So as we start to think about how to deal with the new realities of the digital age, let’s take a quick look at the process of adolescence.  This is where kids are developmentally and has some significant insight into how we regulate or approach this topic.

TECHNOLOGY AND ADOLESCENCE

This is very simplistic, but I’m going to pull out 3 developmental tasks of adolescence that developmental psychology identifies.  In order to become an adult you must work through these 3 tasks:

Identity – Who am I?
Autonomy – What is my power?  Self-sufficiency/self-governing
Belonging – Where do I fit?
(You may have an idea that this process of adolescence ends around 18, but you may surprised to know that many psychologists and developmental experts say that adolescence now extends into the mid-twenties!) 

Think about this process for a minute.  You are trying to answer these questions, which is an isolating task because it’s up to the individual.  At the same time, you are taking in input constantly from family, friends, and authority figures about who you are and/or who you should be.  It’s an interesting dynamic.  Social Media only intensifies this dynamic.  

Again, your child is navigating the teen years trying to answer the above 3 questions.  They are searching Instagram and other forms of social media for validation and answers to these questions.  They are testing the waters of identity by trying on different selves – possibly different selves in different settings.  Many times the online version is different than the real life version as a part of this process.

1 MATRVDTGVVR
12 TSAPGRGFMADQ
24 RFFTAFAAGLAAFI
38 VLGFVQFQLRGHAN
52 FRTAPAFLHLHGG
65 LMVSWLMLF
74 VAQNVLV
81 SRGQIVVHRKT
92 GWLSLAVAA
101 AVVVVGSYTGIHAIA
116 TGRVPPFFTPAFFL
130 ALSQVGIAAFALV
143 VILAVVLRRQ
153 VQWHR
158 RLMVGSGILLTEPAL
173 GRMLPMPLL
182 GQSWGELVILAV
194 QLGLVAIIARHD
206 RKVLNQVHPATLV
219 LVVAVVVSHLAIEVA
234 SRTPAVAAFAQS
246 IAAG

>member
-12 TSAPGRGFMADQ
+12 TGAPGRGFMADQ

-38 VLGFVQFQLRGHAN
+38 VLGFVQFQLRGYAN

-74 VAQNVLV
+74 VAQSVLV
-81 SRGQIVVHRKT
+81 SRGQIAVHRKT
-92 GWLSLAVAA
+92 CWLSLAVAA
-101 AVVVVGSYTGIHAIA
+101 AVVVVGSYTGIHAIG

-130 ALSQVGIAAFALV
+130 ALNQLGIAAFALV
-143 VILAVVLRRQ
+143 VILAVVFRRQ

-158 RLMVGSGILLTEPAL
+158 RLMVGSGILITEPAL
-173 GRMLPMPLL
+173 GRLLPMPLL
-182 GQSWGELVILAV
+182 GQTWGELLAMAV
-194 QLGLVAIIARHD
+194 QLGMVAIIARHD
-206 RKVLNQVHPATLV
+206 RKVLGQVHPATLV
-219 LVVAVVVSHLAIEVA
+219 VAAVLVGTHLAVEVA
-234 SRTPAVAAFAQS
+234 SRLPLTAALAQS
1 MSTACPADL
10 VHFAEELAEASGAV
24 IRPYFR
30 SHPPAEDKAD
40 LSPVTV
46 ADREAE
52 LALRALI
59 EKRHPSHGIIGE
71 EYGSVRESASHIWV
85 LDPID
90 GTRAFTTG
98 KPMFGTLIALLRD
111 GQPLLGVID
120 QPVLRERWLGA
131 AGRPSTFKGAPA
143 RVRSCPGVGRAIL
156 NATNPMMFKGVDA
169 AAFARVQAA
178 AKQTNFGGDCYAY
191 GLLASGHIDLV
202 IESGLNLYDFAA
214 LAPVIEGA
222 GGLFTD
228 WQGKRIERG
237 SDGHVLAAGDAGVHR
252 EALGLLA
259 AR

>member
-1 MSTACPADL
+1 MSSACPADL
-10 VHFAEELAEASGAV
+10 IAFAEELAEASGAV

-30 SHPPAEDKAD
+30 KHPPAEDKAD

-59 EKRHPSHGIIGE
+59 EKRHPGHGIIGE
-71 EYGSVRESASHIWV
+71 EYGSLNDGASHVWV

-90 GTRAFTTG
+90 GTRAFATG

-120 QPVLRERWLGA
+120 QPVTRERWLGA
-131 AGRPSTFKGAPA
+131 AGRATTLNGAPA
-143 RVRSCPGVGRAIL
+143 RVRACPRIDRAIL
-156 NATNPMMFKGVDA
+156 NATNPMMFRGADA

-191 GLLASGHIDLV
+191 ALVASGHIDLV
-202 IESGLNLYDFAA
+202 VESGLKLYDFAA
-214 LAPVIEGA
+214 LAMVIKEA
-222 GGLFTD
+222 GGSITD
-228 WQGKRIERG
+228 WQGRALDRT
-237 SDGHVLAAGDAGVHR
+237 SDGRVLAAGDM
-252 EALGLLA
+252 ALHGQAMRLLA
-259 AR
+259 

So, before we move on to pro’s and con’s of technology and how to regulate it’s usage – because I think the above has significant implications on how we consider this whole topic –  think about the following questions:

As you imagine your son or daughter sitting in their college dorm for the first time, what things in regards to the 3 tasks of adolescence do you hope to have communicated?

How do you see usage of technology and social media interacting with these questions?  Is a positive contribution or a negative one?

Consider again the quote by Mark and Adam above, how do we teach wisdom over compliance?  How do we fight the urge to build high walls of protection and instead figure out ways to come alongside our adolescences to give them what they need to become adults?

In the next 2 posts, we will look at the pro’s and con’s of technology and we will also discuss how parents can regulate their kids usage of technology.

 

 

Mark and Adam wrote a great book that was a companion for us as we put this presentation together.  You can check it out here:

Here’s a link to the video of part 1 of the session.  It’s broken into 2 parts:
Raising Kids in the Digital Age Part 1 (a)

Raising Kids in the Digital Age Part 1 (b)

“Don’t forget the end game:  As parents of teenagers, we are trying to raise adults.  We’re more interested in wisdom than compliance, more interested in responsibility than in high walls of protection, and more interested in healthy parent/teen communication than maintaining a veneer of good appearances.”

Mark Oestreicher and Adam McLane